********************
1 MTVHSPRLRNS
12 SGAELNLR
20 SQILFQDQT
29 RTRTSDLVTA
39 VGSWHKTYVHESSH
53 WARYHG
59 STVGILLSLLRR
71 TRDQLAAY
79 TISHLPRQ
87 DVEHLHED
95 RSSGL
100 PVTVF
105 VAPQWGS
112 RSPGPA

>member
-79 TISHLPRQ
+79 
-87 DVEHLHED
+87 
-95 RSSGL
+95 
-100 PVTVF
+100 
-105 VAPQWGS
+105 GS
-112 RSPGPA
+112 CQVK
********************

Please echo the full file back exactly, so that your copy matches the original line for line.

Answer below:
1 MTVHSPRLRNS
12 SGAELNLR
20 SQILFQDQT
29 RTRTSDLVTA
39 VGSWHKTYVHESSH
53 WARYHG
59 STVGILLSLLRR
71 TRDQLAAY
79 TISHLPRQ
87 DVEHLHED
95 RSSGL
100 PVTVF
105 VAPQWGS
112 RSPGPA

>member
-79 TISHLPRQ
+79 
-87 DVEHLHED
+87 
-95 RSSGL
+95 
-100 PVTVF
+100 
-105 VAPQWGS
+105 GS
-112 RSPGPA
+112 CQVK